During its 230 year prison history, the United States has advocated various – and sometimes conflicting – purposes for incarceration. Each justification has rested on the tenets of some prevailing theory of human behavior (Akers & Sellers, 2008; Jones, 2008), which attempts to answer two recurring themes: why do some people commit crimes while others do not, and how should the criminal justice system, including the correctional system, respond to such behavior (Siegel, 2003; Winfree & Abadisky, 2010; Vito, Maahs, & Holmes, 2011). This chapter offers an overview of the general tenets of what is considered morally imperative when determining “right” from “wrong”; the four key criminological perspectives of crime, as well as the ontological assumptions, either explicit or implicit, within each hypothesis. Next, the authors discuss how these assumptions dictate society's response to crime and, more specifically, the type of punishment, rehabilitative efforts, or educational opportunities offered to those who violate society's laws (Bohn & Vogel, 2011). The chapter concludes with a discussion of the types of educational programs and therapies that have demonstrated the most promise at reducing crime and recidivism, as well as suggestions for improving current correctional practices.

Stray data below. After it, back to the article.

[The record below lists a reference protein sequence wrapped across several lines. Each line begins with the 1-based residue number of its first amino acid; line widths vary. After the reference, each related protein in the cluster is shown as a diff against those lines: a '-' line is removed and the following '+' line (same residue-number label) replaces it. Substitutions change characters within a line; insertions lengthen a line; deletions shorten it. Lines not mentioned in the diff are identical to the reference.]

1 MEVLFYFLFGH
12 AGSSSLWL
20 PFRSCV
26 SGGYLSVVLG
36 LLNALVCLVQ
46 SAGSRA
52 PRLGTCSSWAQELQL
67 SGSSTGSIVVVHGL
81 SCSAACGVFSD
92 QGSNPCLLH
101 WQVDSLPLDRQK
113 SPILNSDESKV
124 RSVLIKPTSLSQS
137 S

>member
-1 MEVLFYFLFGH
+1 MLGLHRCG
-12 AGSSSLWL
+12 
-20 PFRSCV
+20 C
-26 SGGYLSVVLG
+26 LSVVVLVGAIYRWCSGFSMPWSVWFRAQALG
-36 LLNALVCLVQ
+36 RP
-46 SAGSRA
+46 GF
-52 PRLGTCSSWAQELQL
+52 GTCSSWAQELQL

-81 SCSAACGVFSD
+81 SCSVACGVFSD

Fitch, B.D., Normore, A.H. and Werner, D.R. (2011), "Chapter 9 Theories of Criminal Justice: The Influence of Value Attributions on Correctional Education", Normore, A.H. and Fitch, B.D. (Ed.) Leadership in Education, Corrections and Law Enforcement: A Commitment to Ethics, Equity and Excellence (Advances in Educational Administration, Vol. 12), Emerald Group Publishing Limited, Bingley, pp. 161-184. https://doi.org/10.1108/S1479-3660(2011)0000012012
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